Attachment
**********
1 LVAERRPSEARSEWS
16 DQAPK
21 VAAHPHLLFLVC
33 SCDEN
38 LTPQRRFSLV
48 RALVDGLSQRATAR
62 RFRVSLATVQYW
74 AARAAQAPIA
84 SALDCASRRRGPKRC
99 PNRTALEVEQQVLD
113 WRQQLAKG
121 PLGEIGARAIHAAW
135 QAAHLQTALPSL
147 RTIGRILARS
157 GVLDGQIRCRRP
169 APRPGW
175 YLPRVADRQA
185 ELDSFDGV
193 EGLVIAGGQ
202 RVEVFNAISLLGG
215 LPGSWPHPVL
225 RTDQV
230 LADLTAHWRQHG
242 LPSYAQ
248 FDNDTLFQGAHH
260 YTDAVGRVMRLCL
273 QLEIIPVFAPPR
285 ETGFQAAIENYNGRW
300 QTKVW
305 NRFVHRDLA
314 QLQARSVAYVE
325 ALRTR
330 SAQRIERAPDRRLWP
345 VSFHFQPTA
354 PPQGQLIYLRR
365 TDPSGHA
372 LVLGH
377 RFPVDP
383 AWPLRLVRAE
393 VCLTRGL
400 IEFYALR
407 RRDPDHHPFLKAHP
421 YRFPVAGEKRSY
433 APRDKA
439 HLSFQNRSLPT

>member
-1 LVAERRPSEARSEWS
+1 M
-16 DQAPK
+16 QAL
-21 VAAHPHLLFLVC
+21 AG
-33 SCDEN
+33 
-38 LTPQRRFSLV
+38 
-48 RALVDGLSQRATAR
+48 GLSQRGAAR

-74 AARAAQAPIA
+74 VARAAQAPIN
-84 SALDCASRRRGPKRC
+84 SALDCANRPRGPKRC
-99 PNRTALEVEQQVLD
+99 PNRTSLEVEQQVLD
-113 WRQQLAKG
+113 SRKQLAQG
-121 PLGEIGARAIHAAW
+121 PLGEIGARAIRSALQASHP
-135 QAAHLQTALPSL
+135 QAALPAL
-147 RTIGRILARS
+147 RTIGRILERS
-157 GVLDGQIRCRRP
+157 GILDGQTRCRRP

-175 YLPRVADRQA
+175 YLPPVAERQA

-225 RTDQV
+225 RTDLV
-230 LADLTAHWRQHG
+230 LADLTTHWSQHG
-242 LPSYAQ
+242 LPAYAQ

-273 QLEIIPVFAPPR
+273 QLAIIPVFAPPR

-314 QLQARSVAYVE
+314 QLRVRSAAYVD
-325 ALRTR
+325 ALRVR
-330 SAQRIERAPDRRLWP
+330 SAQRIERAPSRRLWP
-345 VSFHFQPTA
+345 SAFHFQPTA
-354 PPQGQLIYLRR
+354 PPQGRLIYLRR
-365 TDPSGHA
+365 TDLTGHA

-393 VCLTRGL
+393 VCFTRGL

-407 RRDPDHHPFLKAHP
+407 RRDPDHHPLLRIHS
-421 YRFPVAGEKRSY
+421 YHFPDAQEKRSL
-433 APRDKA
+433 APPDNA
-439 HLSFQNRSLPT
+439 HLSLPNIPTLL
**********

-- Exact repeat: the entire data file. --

1 LVAERRPSEARSEWS
16 DQAPK
21 VAAHPHLLFLVC
33 SCDEN
38 LTPQRRFSLV
48 RALVDGLSQRATAR
62 RFRVSLATVQYW
74 AARAAQAPIA
84 SALDCASRRRGPKRC
99 PNRTALEVEQQVLD
113 WRQQLAKG
121 PLGEIGARAIHAAW
135 QAAHLQTALPSL
147 RTIGRILARS
157 GVLDGQIRCRRP
169 APRPGW
175 YLPRVADRQA
185 ELDSFDGV
193 EGLVIAGGQ
202 RVEVFNAISLLGG
215 LPGSWPHPVL
225 RTDQV
230 LADLTAHWRQHG
242 LPSYAQ
248 FDNDTLFQGAHH
260 YTDAVGRVMRLCL
273 QLEIIPVFAPPR
285 ETGFQAAIENYNGRW
300 QTKVW
305 NRFVHRDLA
314 QLQARSVAYVE
325 ALRTR
330 SAQRIERAPDRRLWP
345 VSFHFQPTA
354 PPQGQLIYLRR
365 TDPSGHA
372 LVLGH
377 RFPVDP
383 AWPLRLVRAE
393 VCLTRGL
400 IEFYALR
407 RRDPDHHPFLKAHP
421 YRFPVAGEKRSY
433 APRDKA
439 HLSFQNRSLPT

>member
-1 LVAERRPSEARSEWS
+1 M
-16 DQAPK
+16 QAL
-21 VAAHPHLLFLVC
+21 AG
-33 SCDEN
+33 
-38 LTPQRRFSLV
+38 
-48 RALVDGLSQRATAR
+48 GLSQRGAAR

-74 AARAAQAPIA
+74 VARAAQAPIN
-84 SALDCASRRRGPKRC
+84 SALDCANRPRGPKRC
-99 PNRTALEVEQQVLD
+99 PNRTSLEVEQQVLD
-113 WRQQLAKG
+113 SRKQLAQG
-121 PLGEIGARAIHAAW
+121 PLGEIGARAIRSALQASHP
-135 QAAHLQTALPSL
+135 QAALPAL
-147 RTIGRILARS
+147 RTIGRILERS
-157 GVLDGQIRCRRP
+157 GILDGQTRCRRP

-175 YLPRVADRQA
+175 YLPPVAERQA

-225 RTDQV
+225 RTDLV
-230 LADLTAHWRQHG
+230 LADLTTHWSQHG
-242 LPSYAQ
+242 LPAYAQ

-273 QLEIIPVFAPPR
+273 QLAIIPVFAPPR

-314 QLQARSVAYVE
+314 QLRVRSAAYVD
-325 ALRTR
+325 ALRVR
-330 SAQRIERAPDRRLWP
+330 SAQRIERAPSRRLWP
-345 VSFHFQPTA
+345 SAFHFQPTA
-354 PPQGQLIYLRR
+354 PPQGRLIYLRR
-365 TDPSGHA
+365 TDLTGHA

-393 VCLTRGL
+393 VCFTRGL

-407 RRDPDHHPFLKAHP
+407 RRDPDHHPLLRIHS
-421 YRFPVAGEKRSY
+421 YHFPDAQEKRSL
-433 APRDKA
+433 APPDNA
-439 HLSFQNRSLPT
+439 HLSLPNIPTLL